"The new Energy Elixir and “sparkling future pop sensation” QT has finally debuted its new jingle “Hey QT” in full. It’s as if the drink’s creators, SOPHIE and A. G. Cook, harnessed the most cloying earworms and pop tropes of the 21st century, shaped them into slightly grotesque manifestations, and then teamed up with the best marketers in the business to optimize it for mass consumption. The result? A song that provides its listeners with crisp focus, pure energy, and razor-sharp reaction." [more inside]
For nearly 2 years now, Manchester band WU LYF (World Unite Lucifer Youth Foundation) has been experimenting with music and the presentation of their image. The group's official website *autoplay on front page* is an assaulting mix of manifesto, art project, and promotion. What started as the intention to have a faceless band quickly gave way to the huge appeal of interesting music, and the band started taking a new approach and taking off the masks. A weird blend of atmospheric indie rock, blues-informed vocals, vaguely political messages, and British soul music, all strangely influenced by American hip hop, makes WU LYF easy pickings for best of the (music) web.
"Look! At all the data! That you and I are a part of!" Devo would like you to participate in a quick market study. Previously.
The Web Is Not A TV Channel is the latest in a series of admonitions for musical and marketing industry types from music blogger, record company founder and bass player Dave Allen. [more inside]
Embrace the web! It’s the same mantra that we hear day in, day out, from various sources; always those who have a vested interest in convincing us that artists are not doing so. These people seem to be the pundits, or people who want music to be free, and artists to make money in other ways - either by touring or by ‘monetising their experiential awareness’. Are these people the only people in the world who don’t receive a thousand spams a day from bands on Myspace, from people on Facebook suggesting that they become a fan, from dullards on twitter?
"Just when we thought we had done it all, along comes an awesome video game, where millions of people around the world can interact with us, and our music. How cool is that?" says Kevin Cronin, lead singer of REO Speedwagon. (via)
"Not much chance for survival, if the Neon Bible is right." Presented by Arcade Fire which is a band that hails out of Montreal. Okay. So I'm easily entertained, but you will believe a turkey can roast marshmallows. Requires flash.
"I just turned on my little iMovie, and here I am!" This week, Hollywood Records announced a record deal with female vocalist and underground sensation Marié Digby. Over the past few months, she has over 2.3 million cumulative Youtube hits, and has become a veritable rags to riches story - a testament, if you will, to how the Internet is changing the world of entertainment. What the label failed to mention was that Digby had already been signed to Hollywood Records for almost two years, well before she became a hit. A case of manufactured networking, or simply a "major" misunderstanding?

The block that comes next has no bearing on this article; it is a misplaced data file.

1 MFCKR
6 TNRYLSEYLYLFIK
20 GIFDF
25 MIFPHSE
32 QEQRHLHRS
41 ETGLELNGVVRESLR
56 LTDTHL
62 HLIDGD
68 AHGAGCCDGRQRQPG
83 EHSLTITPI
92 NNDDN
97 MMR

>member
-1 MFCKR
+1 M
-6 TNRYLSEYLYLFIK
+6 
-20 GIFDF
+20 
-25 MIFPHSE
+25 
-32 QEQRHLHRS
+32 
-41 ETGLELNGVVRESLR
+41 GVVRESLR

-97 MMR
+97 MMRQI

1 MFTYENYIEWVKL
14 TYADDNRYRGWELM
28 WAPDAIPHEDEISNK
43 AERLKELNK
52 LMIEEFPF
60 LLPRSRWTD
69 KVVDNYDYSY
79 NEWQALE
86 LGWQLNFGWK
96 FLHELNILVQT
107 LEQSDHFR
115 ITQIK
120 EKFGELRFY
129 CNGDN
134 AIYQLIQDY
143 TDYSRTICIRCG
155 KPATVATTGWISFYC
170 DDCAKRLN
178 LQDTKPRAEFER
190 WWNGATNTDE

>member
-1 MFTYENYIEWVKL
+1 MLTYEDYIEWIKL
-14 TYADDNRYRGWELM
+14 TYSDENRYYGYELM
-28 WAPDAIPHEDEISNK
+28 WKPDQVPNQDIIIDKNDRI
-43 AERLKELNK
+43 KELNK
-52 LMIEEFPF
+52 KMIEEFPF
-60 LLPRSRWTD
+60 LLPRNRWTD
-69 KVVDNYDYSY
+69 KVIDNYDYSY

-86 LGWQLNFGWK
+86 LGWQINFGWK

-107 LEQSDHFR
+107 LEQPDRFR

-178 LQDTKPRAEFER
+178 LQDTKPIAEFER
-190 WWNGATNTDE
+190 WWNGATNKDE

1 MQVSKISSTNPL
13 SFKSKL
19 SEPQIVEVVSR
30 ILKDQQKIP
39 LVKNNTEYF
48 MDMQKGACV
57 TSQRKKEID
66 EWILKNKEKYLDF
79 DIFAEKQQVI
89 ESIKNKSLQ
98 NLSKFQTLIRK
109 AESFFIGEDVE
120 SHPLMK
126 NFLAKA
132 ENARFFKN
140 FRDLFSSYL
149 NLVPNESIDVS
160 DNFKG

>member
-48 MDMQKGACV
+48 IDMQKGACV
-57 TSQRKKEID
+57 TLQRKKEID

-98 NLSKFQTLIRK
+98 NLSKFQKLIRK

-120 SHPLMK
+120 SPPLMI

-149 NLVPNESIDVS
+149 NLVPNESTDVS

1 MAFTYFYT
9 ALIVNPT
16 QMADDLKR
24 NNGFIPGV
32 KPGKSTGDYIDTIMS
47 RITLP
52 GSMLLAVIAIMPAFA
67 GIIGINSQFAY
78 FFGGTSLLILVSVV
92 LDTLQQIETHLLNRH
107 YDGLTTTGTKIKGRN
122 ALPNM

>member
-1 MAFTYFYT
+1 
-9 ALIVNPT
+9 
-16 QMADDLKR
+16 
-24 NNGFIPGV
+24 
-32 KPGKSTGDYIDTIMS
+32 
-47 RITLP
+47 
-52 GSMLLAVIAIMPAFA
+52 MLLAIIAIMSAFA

While Courtney pulled an Albini, Jeff handed out the bread. Are the peasants acting like emperors, or do they still want something shiny, aluminum, plastic, and digital? Debacle or cage, something's got to give (pdf). Alternatively, you can just roll your own.
Clell Tickle: Indie Marketing Guru (YouTube)
Reinventing Ricky. It's been twenty years now since Rick Nelson died in a plane crash en route to a 1985 New Year's Eve gig in Dallas, but his record label now wants to make him presentable to a new generation "using the same techniques Procter & Gamble uses to sell pet food."
Who Ordered Room Service? What do Bryan Adams and puke have in common? This video, which is quite possibly the strangest piece of viral marketing that I've ever seen.
You know how some songs are really catchy and you wonder if the hooks could be engineered to make people like the song? A company called Polyphonic HMI has created software they call "Hit Song Science" which is supposed to contain algorithms that determine if a song is likely to be a hit. The company is touting their first attempt at using HSS in the marketplace as a success. [via furdlog]
CDNow cedes operations to Amazon.com. While looking up some 'non-traditional' Christmas music, I noticed this site's layout looked oddly familiar. Is there reason for concern about the fact that Amazon is taking over shop for it's rival or is this an example of using what's the 'best' in a competitive market?
The solemn, the dignified, the high-profile marketing. On September 11th, the national anthem will be sung on the steps of the Lincoln Memorial. By the recent winner of Fox's American Idol. Days before the release of her new album. Two weeks before the winner's next, though obviously equally significant, "American Idol in Las Vegas" show. You will also note that this was reported before last night's finale. Meaning, this important symbolic event was arranged without even knowing who the winner was. In other words, Kelly Clarkson is not signing the National Anthem on September 11. "The Winner of Fox's American Idol" is.
Has It Come To This? There's a certain symmetry in the commercialization of the commercialization of music and yet I can't quite get over this.
Teenpeople.com premiering a new Sisqo single (press release too) seems like another example of media conglomerate cross-marketing. You can hear an entire song from a new album 2 months before release on a single website, before even radio or MTV gets it, but why is one corporation using another for an exclusive distribution channel? Are things like this and Madonna selling tickets exclusively through AOL going to remain experimental in nature or is it the face of things to come?